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The big question: "How long do you think we may be living with COVID-19?"

Lee Peters
Special Analytical Techniques Manager Laboratory Medicine Department, 
Swansea Bay University Health Board

The short answer is – I believe for quite some time, but I think the question is more nuanced and multi-factorial; when will there be a vaccine available, when will the lockdown finish, when will social distancing end, what solutions will science come up with?

Multiple vaccines are being developed, but that won’t be a quick process. Until a vaccine is implemented, some restrictions could still be in place for us. Sadly, there is currently confusing and conflicting advice from the different governing parliaments in the UK. Hopefully, that will be resolved and guided by evidence.

Another way to look at this question is how long will we be living with the impact of COVID-19. Laboratories, as well as other professions, have had to make changes to how they work. I think this pandemic has highlighted that we can make changes to our working arrangements and we should embrace change and reflect that, although some of these may not be suitable when things get back to “normal” other changes may be beneficial. At a local level, we’ve noticed there has been a lot more interaction between pathology and colleagues in our health board and hopefully this will continue. It’s also interesting to see how other professions have had to adapt to new roles.

However long we’re in this situation, we need to ensure the wellbeing of staff.

A final thought on this – pathology is staffed with brilliant people and we will get through this, however long it takes.

 

Hayley Pincott
Associate Practitioner University Dental Hospital,
Cardiff

Alongside the grief that some have felt due to COVID-19, I do feel that there have been some incredible positives. Firstly, the nation’s new hero Captain Tom Moore, who did an amazing thing by raising all that money, brought us closer together and was rightly awarded the honour of Colonel.

The outstanding combined work of the NHS and army, plus many other key workers to get the new field hospitals up and running was amazing.

We are seeing A&E waiting times as they should be, as the service is no longer being abused, and the undervalued and the overlooked work of carers is at last being recognised. Sadly, however, I have a feeling that this goodwill and gratitude will be short-lived as lives return to normal.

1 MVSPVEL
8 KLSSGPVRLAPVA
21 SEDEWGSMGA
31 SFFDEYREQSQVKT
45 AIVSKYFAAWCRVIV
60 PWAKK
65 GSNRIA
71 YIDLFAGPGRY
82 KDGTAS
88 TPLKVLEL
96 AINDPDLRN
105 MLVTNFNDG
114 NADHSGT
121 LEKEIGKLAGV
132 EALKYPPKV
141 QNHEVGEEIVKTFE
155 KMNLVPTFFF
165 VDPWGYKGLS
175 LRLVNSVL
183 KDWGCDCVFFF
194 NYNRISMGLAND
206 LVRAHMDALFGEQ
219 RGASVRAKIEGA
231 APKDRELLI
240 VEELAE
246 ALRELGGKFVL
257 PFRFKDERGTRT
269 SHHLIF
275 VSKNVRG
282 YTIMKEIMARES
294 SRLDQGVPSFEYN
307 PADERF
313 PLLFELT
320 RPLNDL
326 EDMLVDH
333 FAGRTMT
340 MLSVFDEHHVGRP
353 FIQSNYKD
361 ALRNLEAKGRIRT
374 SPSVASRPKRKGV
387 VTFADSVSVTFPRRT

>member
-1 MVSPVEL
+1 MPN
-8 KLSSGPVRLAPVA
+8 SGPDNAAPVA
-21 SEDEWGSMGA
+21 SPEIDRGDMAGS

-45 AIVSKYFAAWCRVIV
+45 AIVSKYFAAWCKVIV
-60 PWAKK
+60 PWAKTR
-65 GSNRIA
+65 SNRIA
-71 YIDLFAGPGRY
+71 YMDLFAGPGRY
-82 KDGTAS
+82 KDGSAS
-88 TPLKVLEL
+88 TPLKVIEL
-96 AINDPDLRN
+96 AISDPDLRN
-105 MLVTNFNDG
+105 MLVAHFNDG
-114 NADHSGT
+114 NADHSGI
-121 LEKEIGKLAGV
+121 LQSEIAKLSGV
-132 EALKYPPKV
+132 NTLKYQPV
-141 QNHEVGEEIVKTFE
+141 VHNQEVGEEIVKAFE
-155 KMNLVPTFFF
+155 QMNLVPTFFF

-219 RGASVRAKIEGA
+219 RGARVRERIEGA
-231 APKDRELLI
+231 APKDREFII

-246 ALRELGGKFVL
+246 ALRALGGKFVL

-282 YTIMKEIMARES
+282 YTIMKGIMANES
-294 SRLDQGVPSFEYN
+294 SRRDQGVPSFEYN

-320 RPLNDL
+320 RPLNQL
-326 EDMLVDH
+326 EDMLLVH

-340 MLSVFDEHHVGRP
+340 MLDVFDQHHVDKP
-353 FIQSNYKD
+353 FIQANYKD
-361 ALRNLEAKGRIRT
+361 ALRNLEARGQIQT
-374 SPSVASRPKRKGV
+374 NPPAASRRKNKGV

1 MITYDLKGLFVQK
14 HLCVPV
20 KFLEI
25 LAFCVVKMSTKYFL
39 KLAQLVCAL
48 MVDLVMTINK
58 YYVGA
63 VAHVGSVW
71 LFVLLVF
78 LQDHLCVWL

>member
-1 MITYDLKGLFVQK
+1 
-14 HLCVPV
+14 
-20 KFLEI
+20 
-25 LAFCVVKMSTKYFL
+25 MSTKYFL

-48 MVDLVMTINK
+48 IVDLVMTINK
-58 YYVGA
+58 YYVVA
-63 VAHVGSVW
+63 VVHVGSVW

Although we may be living along with the virus until a vaccine is available, I do feel that the fallout from this pandemic will be felt by others for many months afterwards.

Families will still be grieving, key workers will still be some of the lowest paid workers in the country, hospitals will still have to play catch up from the routine appointments missed, stock piles of PPE will still need to be sourced and pupils will still try to sit exams.

So as the majority of the nation is able to slowly return to what will be a new type of normal over the next few months, there will be a few within our society who are still in need of our care and attention.

 

Martine Jensen 
Higher Specialist Biomedical Scientist 
Hull University Teaching Hospitals NHS Trust

The COVID-19 pandemic has already altered the lives of us all dramatically. As health professionals, our personal lives have been affected as much as our working environment; from reductions in routine testing, to the vast increase in demand for respiratory PCR tests, to support patient pathways. The input of biomedical scientists is now in great demand and we are deservedly receiving increased acknowledgement.

We hope the demand for antigen testing will decrease over the coming months, but we are braced for a second wave of COVID-19 infections as lockdown measures are eased. Antibody detection and a vaccine offer the best hope of controlling the pandemic, but we do not know if an antibody response will prevent re-infection, or how lasting and effective immunity will be. Nor do we know if the virus will remain the same or mutate.

There are several coronavirus strains that are endemic, which raises the possibility that this novel strain could follow suit. We could be in the situation similar to influenza where an annual vaccine is required for protection.

With so many unanswered questions regarding the virus it is fair to say we could be living with COVID-19 forever! Until all these questions are answered through surveillance and research, we will be living with COVID-19 life adjustments and infection control measures for the foreseeable future. Normal life, at the moment, seems very far away, if not gone forever. Perhaps this is the new normal.

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Picture Credit | iStock

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